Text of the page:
While the platform and the existing system may limit some creativity, it is important to remember to utilise it’s full potential. Most devices these days come with a wide range of hardware that can be accessed to provide extra features, such as: location data in mobile devices, bluetooth connectivity, wireless data transmission, accelerometers, gyroscopes, cameras, fast SSDs, powerful GPUs, etc. Know how the data from the available hardware can be used, and what extra data can be acquired.

Interface Designs are the Faces of Digital Products

Even though it may not seem that way, UX designers are storytellers. UX designers most fundamentally want the work we do to be effective, meaning were want to help our users make decisions with the tools or utilities we produce. Our designs must focus on serving a need – achieving a goal. When you design a dynamic moving smart interface, you play the role of the narrator. The images, the copy, the layout of the pages, the navigation, the animation and transitions, these are all elements that help shape the story you want to tell.

As with stories found in books or movies, UX stories also have a genre. As a UX designer, your job is to define the genre – for example: The style and feel of a website dedicated to social media would be different from an shop, or a business home page.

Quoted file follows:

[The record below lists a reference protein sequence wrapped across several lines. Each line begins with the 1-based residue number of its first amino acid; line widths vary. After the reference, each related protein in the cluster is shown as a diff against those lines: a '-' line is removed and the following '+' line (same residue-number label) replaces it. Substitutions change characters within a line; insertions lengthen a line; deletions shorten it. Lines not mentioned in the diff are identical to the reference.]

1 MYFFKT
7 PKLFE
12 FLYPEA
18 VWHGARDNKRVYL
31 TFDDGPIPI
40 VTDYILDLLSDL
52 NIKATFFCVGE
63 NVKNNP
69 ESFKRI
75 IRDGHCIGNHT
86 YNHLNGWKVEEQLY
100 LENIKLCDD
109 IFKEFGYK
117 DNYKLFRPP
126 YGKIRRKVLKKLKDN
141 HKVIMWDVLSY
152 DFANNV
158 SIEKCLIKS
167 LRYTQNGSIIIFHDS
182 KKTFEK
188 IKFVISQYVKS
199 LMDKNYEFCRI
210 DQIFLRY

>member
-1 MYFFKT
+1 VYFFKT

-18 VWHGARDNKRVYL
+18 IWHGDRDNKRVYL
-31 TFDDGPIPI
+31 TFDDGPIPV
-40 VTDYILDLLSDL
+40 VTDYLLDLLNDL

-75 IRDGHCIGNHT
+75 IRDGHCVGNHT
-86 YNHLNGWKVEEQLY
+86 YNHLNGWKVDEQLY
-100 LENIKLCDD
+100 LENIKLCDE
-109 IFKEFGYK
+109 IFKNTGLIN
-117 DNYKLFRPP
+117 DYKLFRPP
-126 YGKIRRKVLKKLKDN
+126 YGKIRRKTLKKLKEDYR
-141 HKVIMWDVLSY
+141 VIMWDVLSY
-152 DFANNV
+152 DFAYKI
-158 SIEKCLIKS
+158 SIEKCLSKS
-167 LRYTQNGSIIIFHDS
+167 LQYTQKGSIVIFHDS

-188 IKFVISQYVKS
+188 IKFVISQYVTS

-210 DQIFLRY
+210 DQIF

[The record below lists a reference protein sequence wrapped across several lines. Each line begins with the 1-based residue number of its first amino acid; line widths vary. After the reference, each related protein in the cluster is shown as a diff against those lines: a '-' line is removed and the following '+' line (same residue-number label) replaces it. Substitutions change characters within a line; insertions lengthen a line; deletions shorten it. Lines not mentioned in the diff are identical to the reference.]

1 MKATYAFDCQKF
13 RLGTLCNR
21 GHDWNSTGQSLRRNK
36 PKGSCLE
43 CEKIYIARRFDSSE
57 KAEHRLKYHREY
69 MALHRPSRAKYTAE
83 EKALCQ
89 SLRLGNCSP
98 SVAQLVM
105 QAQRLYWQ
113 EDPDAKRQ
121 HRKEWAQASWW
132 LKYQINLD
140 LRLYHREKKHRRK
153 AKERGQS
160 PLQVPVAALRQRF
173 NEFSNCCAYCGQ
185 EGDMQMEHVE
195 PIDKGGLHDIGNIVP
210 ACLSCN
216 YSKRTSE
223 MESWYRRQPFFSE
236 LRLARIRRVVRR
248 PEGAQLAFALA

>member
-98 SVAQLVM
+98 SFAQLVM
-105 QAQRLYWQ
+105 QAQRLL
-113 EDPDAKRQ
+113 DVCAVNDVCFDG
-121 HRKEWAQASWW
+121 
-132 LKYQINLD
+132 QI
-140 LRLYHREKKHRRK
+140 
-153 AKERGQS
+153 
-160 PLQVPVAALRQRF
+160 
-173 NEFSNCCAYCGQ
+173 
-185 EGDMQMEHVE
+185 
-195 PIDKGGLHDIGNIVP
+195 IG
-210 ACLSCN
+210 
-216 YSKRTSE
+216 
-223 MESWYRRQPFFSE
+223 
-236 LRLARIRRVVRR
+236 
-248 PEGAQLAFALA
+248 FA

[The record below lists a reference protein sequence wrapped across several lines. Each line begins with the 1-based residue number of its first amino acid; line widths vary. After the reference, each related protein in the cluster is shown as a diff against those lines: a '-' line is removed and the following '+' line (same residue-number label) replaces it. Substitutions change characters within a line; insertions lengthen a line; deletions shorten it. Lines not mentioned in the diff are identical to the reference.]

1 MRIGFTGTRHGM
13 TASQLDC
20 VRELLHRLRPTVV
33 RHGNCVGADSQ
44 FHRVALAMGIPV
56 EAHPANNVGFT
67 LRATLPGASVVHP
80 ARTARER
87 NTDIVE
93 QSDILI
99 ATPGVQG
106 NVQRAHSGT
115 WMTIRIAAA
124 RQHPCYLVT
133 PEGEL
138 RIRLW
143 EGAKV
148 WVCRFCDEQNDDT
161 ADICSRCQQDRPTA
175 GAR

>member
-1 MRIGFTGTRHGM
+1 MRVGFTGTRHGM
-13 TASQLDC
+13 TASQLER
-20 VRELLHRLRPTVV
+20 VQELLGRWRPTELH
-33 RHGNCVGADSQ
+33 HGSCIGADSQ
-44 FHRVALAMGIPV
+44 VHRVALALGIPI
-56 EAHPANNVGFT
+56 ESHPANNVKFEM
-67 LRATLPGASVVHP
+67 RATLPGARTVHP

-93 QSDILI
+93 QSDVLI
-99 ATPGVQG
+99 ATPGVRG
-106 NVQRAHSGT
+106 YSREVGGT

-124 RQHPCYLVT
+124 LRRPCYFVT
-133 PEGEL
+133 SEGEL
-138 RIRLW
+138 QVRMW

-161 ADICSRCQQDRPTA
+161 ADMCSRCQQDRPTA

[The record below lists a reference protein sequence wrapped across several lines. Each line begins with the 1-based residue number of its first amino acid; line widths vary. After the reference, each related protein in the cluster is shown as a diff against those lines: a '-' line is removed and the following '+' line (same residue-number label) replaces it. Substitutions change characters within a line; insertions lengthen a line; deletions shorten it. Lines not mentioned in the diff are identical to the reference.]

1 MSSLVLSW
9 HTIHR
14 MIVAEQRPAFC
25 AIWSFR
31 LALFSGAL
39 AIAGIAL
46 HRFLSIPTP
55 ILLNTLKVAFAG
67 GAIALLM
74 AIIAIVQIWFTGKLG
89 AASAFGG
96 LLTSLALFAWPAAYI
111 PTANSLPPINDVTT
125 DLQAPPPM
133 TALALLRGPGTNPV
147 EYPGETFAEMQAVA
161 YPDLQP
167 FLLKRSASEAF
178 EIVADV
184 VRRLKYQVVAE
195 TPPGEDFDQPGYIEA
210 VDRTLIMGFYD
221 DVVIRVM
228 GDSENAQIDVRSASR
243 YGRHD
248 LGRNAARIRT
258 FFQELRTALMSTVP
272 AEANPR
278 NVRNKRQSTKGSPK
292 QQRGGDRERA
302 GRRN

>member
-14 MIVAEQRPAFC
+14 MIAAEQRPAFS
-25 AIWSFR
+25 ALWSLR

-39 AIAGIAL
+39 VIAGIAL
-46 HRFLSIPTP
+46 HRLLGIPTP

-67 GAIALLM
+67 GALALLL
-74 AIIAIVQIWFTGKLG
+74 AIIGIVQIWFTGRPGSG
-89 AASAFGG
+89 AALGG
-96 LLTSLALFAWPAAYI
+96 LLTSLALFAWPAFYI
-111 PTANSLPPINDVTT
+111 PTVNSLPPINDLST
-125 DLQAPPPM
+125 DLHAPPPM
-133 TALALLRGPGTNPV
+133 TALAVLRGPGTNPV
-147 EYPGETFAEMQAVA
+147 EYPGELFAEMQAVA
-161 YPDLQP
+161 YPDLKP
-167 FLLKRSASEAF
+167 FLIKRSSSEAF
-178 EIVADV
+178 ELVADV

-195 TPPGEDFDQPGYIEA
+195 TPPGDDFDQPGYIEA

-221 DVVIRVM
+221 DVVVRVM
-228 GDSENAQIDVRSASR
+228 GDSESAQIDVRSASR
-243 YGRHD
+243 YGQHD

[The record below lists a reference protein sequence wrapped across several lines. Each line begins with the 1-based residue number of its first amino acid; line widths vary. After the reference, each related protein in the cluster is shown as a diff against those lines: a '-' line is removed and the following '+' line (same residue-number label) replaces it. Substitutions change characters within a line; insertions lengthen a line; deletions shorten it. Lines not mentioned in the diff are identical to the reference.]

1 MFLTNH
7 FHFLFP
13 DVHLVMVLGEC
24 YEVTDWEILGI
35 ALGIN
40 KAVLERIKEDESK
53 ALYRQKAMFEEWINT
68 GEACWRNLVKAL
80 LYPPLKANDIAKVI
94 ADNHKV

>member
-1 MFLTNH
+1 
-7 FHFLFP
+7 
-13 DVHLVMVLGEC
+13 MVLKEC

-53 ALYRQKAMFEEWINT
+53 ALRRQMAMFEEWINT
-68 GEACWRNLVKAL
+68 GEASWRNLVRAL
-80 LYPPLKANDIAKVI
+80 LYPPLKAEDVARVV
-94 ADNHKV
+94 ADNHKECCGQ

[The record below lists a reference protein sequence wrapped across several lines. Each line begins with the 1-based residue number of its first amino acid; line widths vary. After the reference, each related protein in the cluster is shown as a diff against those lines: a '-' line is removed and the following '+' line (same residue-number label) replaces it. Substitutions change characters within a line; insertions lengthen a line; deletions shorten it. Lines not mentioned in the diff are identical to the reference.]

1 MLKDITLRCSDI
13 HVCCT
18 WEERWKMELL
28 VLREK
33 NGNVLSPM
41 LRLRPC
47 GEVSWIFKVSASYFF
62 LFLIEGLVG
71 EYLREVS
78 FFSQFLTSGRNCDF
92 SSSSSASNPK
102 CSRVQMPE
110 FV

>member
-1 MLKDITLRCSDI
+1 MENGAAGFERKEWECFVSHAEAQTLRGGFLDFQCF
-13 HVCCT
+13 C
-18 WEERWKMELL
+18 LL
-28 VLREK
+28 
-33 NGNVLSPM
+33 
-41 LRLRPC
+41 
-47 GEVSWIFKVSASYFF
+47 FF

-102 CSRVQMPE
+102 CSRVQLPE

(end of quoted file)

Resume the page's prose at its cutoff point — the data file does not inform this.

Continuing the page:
But the story is not all about the graphics. Graphics are powerful, but the technical details also matter. Interface elements such as error messages, loading screens, empty pages, alerts, instructions, and forms fields, all form a feeling that the user will experience when using your products. Transitions and animations play a big role in creating the feeling of continuity and setting the flow and direction of the interactions. Performance is also defined by the quality of the interaction experience, such as whether a scroll down a page feels smooth or jerky. As an example: the user interface for WAZE (navigation app) is playful with bright colours, kid-like images and bold fonts. The story they are trying to tell is that your daily commute to work doesn’t have to be painful and boring, but can be light and fun.

Creating the perfect story (the perfect interface) is hard, and you don’t get it right on the first go. It takes many many iterations of various ideas to reach a design that will work well for both business and user needs. Some techniques that can help with the interface design stage: sketching, storyboarding, prototyping, and user testing.

Innovation Is Not For Innovation’s Sake

The feeling of a product that’s not only easy to use but actually pleasurable is perfectly clear to both the users and the creators. Innovation however is not clear. Some users are thrilled by new features and improvements, others are disgruntled about having to relearn a task they could already preform. Changes disrupt workflows and force users to change established habits and patterns. Innovation can backfire, driving users back to something familiar – a competitor for example. It is the goal of the UX designer to make suer cutting-edge new products are easy to use and pleasing for the users.